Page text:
3. Pinyavat T, Warner DO, Flick RP, et al. Summary of the update session on clinical neurotoxicity studies. J Neurosurg Anesthesiol 2016;28:356-360
  4. Baum V: When Nitrous Oxide Is No Laughing Matter.
  5. Jevtovic-Todorovic V, Beals J, Benshoff N, Olney JW. Prolonged exposure to inhalational anesthetic nitrous oxide kills neurons in adult rat brain. Neuroscience 2003;122:609-16
  6. Ishizawa Y: General Anesthetic Gases and the Global Environment. Anesth Analg 2011;112:213–7
  7. Sherman J ; Le C; Lamers, V; Eckelman, M: Life Cycle Greenhouse Gas Emissions of Anesthetic Drug. Anesthesia & Analgesia: May 2012 – Volume 114 – Issue 5 – p 1086–1090
  8. Health Effects Associated With Exposure to Anesthetic Gas Nitrous Oxide-N<sub>2</sub>O in Clinical Hospital – Shtip Personel.Eftimova B, Sholjakova M, Mirakovski D, Hadzi-Nikolova M. Open Access Maced J Med Sci. 2017 Oct 15; 5(6):800-804. Epub 2017 Oct 10.

Respiratory Depression In A Child: A Case Demonstrating Excellent Communication Skills

When I’m teaching airway management to my Perioperative/OR nurses, I often recount the story of what happened during one particular child’s recovery years ago. This case, involving a 2 year old child who developed respiratory depression in the recovery room, demonstrates how good communication, including the ability to challenge an authority figure, can improve patient safety and allow collaborative teamwork in a crisis management situation. Continue reading

Close Call In Honduras With A Nosebleed

I recently visited Honduras with a Head and Neck surgical team where we had a close call with a potential airway obstruction due to a blood clot. The case illustrates how a provider should never make assumptions, because if those assumptions are wrong, you can endanger your patient.

After a long day in the OR, while we were packing up to leave, a nurse from the ward ran in and said that one of the patient’s who had had a septoplasty that day for chronic sinusitis was bleeding. I immediately started setting up the OR again while our surgeon went over to the ward. Continue reading

A Flood of Blood in the Airway

During intubation,  any liquid in the mouth that obscures the view of larynx not only hinders visualization, it risks aspiration. We’re used to being able to rapidly suction the mouth clear or secretions, blood, or vomit and then have a clear view of the larynx. But sometimes, either because of continued profuse bleeding or massive emesis, fluid continues to accumulate while we’re watching. How can you manage this situation and successfully intubate? Here I describe two cases, one involving blood and the other massive emesis, that required intubation through a large puddle of fluid. I offer tips and tricks to assist you in your future emergency management. Continue reading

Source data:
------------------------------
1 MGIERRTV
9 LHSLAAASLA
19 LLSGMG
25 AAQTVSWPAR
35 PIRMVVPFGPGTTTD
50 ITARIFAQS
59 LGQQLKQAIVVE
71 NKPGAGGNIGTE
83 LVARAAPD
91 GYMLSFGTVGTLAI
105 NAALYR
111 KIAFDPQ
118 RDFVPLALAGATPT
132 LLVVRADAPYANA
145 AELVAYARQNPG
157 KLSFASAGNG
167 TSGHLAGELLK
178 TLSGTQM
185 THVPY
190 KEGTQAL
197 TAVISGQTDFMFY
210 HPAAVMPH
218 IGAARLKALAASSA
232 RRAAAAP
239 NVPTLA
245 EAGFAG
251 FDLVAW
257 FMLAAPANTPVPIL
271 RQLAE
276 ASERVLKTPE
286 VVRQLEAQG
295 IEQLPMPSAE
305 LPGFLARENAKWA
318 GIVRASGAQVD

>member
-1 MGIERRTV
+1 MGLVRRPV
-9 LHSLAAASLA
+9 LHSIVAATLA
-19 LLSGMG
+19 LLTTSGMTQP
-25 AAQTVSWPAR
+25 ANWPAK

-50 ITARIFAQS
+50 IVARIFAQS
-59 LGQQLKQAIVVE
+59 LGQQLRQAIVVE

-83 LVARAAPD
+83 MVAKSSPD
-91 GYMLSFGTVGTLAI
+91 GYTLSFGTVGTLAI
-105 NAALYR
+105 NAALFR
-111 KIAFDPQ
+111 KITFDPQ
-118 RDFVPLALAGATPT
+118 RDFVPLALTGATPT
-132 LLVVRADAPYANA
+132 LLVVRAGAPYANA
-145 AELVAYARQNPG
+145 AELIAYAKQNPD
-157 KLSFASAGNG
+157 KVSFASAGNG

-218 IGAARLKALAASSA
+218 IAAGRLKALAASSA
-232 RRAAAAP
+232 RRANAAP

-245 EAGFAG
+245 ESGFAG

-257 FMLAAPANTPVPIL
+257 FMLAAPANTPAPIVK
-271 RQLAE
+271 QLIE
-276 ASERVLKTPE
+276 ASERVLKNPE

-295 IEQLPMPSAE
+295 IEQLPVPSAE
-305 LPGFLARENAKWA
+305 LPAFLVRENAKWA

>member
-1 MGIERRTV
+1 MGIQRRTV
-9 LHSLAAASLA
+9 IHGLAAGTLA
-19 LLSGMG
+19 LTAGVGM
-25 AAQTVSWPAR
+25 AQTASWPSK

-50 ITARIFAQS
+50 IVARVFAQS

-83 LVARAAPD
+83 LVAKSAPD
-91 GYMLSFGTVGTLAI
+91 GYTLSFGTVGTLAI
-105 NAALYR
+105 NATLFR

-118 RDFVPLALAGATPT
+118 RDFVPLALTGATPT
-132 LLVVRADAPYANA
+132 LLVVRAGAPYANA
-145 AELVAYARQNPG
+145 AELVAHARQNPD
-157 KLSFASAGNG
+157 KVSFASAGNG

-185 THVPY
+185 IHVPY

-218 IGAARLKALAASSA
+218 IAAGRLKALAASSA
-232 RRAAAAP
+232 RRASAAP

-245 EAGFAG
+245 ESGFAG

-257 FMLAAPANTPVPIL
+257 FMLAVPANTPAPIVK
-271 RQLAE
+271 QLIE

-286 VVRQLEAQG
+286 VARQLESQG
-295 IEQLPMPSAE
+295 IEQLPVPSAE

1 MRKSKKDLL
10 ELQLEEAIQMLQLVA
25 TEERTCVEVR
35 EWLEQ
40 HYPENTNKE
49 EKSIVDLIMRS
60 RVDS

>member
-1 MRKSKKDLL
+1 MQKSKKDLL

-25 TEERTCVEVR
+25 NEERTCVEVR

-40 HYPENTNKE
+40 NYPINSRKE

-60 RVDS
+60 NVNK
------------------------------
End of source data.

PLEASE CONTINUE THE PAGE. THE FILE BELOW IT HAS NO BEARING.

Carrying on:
Safe Medication Administration For Our Smallest Patients

For the last 3 months, I’ve been teaching critical event training classes for our OR and Perioperative RNs, Anesthesia MDs and CRNAs, and OR techs in preparation for opening our new hospital in San Diego. Several of the scenarios involved pediatric cases. As part of that process, I’ve been reviewing with my providers ways to avoid the potentially deadly problem of pediatric drug dosing errors as well as ways to avoid them.

Pediatric drug errors are unfortunately common. The literature states that medication errors occur in 5% to 27% of all pediatric medication orders, a very sobering number. Considering that many of these errors occur in the smallest, and therefore most vulnerable, of our little patients, the potential impact is especially great. Let’s discuss some of the ways to make pediatric medication administration safer. Continue reading

Ventilation Perfusion Mismatch

Alveolar gas exchange depends not only on ventilation of the alveoli but also on circulation of blood through the alveolar capillaries. This makes sense. You need both oxygen in the alveoli, and adequate blood flow past alveoli to pick up oxygen, other wise oxygen cannot be delivered.

When the proper balance is lost between ventilated alveoli and good blood flow through the lungs, ventilation/perfusion mismatch is said to exist. The ventilation/perfusion ratio is often abbreviated V/Q. V/Q mismatch is common and often effects our patient’s ventilation and oxygenation. There are 2 types of mismatch: dead space and shunt.

Shunt is perfusion of poorly ventilated alveoli. Physiologic dead space is ventilation of poor perfused alveoli.

Shunt is perfusion of poorly ventilated alveoli. Physiologic dead space is ventilation of poor perfused alveoli.

This article will describe how dead space is different from shunt. It will help you understand how you can use these concepts to care for your patient. Continue reading

Help! My Anesthesia Machine’s Not Working!

There is nothing quite as scary as being in the middle of administering an anesthetic and having your anesthesia machine fail. In my 36 years of anesthesia practice I’ve had this happen to me a few times. Knowing how to quickly troubleshoot your machine, and knowing how to protect your patient are important, potentially life-saving skills. It helps to have thought through the steps to rescue the situation before it happens to you.

Here I describe how I learned this lesson the hard way on a volunteer medical mission to rural Honduras. When my machine failed, I was poorly prepared and this forced crisis management that I could easily have avoided with a little forethought and preparation.
Continue reading